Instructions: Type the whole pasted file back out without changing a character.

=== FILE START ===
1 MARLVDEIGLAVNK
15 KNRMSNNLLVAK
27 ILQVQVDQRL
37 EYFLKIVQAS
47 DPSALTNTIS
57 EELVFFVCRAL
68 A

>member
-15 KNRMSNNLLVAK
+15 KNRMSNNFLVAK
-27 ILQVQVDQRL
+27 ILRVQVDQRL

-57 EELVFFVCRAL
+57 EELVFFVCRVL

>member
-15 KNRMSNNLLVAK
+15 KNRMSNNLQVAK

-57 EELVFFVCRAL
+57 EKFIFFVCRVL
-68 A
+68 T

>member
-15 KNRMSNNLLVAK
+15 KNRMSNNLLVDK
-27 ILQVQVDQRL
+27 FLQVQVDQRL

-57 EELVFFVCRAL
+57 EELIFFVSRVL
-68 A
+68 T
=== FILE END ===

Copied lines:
1 MARLVDEIGLAVNK
15 KNRMSNNLLVAK
27 ILQVQVDQRL
37 EYFLKIVQAS
47 DPSALTNTIS
57 EELVFFVCRAL
68 A

>member
-15 KNRMSNNLLVAK
+15 KNRMSNNFLVAK
-27 ILQVQVDQRL
+27 ILRVQVDQRL

-57 EELVFFVCRAL
+57 EELVFFVCRVL

>member
-15 KNRMSNNLLVAK
+15 KNRMSNNLQVAK

-57 EELVFFVCRAL
+57 EKFIFFVCRVL
-68 A
+68 T

>member
-15 KNRMSNNLLVAK
+15 KNRMSNNLLVDK
-27 ILQVQVDQRL
+27 FLQVQVDQRL

-57 EELVFFVCRAL
+57 EELIFFVSRVL
-68 A
+68 T